The latest Boeing model 737 has been grounded throughout the EU and a host of other countries around the world. This is in the wake of two fatal crashes in the past six months.

The most recent crash claimed the lives of 157 people including one Irish passenger, 39-year-old Micheál Ryan, a married father-of-two from Co Clare. He worked for the United Nation’s World Food Programme and was among 19 UN employees on the flight.

As the new model 737 is seen as a trustworthy aircraft this move has come as a shock to airlines and Boeing itself.

Ryanair is one among many airlines set to take charge of the new model in the coming months. At the moment it is unclear how the grounding will affect airlines taking charge of pre-ordered planes.

Recent incidents


Ethiopia airline flight 302 Crashed just six minutes after takeoff from Addis Abba and was on route to Nairobi in Kenya recorded the Irish Times. On board were passengers and crew from 35 countries.

All that is known so far, is that the pilot radioed for permission to return to Addis abab just after takeoff but did not have time to complete the manoeuvre.

Investigators have recovered two black boxes and it is hoped that this will provide quick answers as to the cause of the crash.


The first crash involving the 737 model took place in October in Indonesia and claimed the lives of 189 people reported Euronews. The Lion Air flight has no survivors and the exact cause of the crash is still not known.

Grounding model 737

The decision to ground the model has come in the wake of both crashes.

The Irish Aviation Authority said, “This decision has been taken based on ensuring the continued safety of passengers and flight crew, which is the IAA’s number one priority” reported RTE.

They continued that although there is not sufficient evidence, this was a precautionary move “However, as we do not currently have sufficient information from the flight data recorder we have, as a precautionary measure, issued instructions to stop any flights on Boeing 737 MAX from any operator arriving, departing or overflying Irish airspace,” it stated.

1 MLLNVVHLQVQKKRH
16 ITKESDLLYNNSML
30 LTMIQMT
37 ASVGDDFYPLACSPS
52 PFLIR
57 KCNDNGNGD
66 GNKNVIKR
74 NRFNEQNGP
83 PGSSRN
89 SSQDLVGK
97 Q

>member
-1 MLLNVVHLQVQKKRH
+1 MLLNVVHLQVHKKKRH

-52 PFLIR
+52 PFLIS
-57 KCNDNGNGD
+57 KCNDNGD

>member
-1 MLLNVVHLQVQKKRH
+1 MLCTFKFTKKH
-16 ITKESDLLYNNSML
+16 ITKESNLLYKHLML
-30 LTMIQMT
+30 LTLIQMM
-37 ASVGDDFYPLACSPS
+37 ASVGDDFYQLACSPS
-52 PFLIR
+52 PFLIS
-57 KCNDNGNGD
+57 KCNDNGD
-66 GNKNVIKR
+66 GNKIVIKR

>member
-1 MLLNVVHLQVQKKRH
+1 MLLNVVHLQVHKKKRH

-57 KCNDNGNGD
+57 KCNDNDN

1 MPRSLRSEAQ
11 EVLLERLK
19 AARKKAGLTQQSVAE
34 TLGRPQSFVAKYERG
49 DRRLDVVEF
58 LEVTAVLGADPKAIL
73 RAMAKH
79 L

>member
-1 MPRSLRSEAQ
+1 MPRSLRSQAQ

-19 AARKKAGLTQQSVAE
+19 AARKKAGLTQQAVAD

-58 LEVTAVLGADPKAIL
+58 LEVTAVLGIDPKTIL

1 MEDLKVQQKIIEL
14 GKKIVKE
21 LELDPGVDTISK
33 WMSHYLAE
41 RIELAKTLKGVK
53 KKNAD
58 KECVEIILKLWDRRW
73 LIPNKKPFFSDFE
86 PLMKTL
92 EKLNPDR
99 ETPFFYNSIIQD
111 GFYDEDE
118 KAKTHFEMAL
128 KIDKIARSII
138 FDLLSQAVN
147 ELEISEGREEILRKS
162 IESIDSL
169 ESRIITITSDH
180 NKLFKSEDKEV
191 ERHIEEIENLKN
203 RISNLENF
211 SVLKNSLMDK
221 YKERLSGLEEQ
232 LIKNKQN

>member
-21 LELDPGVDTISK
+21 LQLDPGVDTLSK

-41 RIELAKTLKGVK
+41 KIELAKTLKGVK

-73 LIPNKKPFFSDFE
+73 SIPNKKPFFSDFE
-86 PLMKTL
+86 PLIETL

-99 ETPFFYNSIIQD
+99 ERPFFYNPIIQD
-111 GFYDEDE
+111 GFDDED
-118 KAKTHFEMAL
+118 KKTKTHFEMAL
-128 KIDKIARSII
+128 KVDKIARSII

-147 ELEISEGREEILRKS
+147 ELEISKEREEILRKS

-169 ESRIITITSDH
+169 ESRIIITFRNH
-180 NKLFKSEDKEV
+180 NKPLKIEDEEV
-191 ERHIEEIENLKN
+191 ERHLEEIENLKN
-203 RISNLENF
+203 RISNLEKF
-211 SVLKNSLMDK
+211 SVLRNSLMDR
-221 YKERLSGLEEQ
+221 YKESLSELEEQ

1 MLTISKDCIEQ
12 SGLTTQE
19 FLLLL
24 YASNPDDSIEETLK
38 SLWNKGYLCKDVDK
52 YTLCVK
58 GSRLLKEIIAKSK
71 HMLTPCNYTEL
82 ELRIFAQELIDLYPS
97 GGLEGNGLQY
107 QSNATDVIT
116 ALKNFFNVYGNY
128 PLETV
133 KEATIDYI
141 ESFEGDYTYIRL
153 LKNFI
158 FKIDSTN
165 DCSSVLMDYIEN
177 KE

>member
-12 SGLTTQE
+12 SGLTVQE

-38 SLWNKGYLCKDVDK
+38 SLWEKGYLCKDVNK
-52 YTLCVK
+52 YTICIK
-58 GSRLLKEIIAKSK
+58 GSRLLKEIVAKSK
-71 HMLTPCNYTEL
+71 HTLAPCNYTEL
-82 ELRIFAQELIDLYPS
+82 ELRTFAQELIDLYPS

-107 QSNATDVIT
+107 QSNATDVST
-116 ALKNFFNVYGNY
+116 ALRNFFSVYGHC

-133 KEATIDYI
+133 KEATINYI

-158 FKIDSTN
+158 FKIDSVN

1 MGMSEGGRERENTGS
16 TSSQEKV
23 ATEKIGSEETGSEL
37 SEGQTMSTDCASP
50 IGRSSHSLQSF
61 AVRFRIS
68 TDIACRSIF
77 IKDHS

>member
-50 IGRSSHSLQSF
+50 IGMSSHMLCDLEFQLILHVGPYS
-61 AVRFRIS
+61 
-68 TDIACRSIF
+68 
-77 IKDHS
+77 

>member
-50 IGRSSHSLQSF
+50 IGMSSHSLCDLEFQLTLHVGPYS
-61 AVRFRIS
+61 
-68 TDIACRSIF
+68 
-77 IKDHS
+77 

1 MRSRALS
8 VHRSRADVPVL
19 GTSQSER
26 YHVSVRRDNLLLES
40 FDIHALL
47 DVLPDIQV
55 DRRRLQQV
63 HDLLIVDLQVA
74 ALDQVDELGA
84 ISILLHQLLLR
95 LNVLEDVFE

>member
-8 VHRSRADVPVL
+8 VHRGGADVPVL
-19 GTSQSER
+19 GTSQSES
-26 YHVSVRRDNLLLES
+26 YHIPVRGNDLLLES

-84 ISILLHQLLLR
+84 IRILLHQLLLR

The European Union’s aviation safety agency EASA has announced the suspension of all flights in the EU by Boeing’s 737 MAX aircraft this was then followed by the US.

China, Singapore, Australia, Malaysia and Oma are among other countries to suspend the aircraft. Turkish Airlines has halted flights of its 12 Boeing 737 MAX aircraft.

Norwegian Air and a number of carriers in the Carribean also announced they would halt scheduled flights involving the 737.


The US had an about turn in the past couple of days as the FAA has initially stated it would take no action in regards to the Boeing model.

Some commentators believe it was in respect to action taken by China and Indonesia two of Boeings biggest customers.

Although the ban like those in other areas is only temporary the move will still have a major negative impact for the company.


On a smaller sclae companies such as Ryaniar will be feeling the affects of the grounding also. This week Ryanair head Michael O’Leary had said no action will be taken in regards to the model but with the EU ban this will have to change.

The company is set to take charge of two new planes in April followed by more during the summer.

It is not known how this will affect production or orders at the moment.


Boeing is the worlds largest aircraft provider and has seen its value drop drastically over the past week due to the second fatal plane crash in recent months.

A statement released by the company insisted on its confidence in the 737 model, however, it said they also understood the position of the EU and other countries in grounding the airline.

Teams have been sent to both crash sites in an effort to speed up investigations and find a root cause for both crashes. As of yet, there is no evidence linking both incidents besides the model of each aircraft.

The model 737 comprises almost half of all orders from Boeing in the last year and it is not yet known how the latest news will affect the production of the aircraft.

The company has lost billions over the past number of days as share prices continue to drop. The grounding of the planes across the globe were definitely a huge negative indicator for the stock market. The company fell 7% on Tuesday having lost 5% on Monday past reported the Irish Times.